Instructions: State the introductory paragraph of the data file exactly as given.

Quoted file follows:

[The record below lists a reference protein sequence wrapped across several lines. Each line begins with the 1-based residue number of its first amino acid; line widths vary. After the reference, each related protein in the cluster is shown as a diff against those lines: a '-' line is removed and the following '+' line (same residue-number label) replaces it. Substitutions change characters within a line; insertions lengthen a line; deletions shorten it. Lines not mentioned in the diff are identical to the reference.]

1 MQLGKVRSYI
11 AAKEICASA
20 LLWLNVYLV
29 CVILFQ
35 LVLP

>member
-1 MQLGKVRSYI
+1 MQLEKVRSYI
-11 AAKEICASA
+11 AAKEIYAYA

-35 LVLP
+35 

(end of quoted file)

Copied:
[The record below lists a reference protein sequence wrapped across several lines. Each line begins with the 1-based residue number of its first amino acid; line widths vary. After the reference, each related protein in the cluster is shown as a diff against those lines: a '-' line is removed and the following '+' line (same residue-number label) replaces it. Substitutions change characters within a line; insertions lengthen a line; deletions shorten it. Lines not mentioned in the diff are identical to the reference.]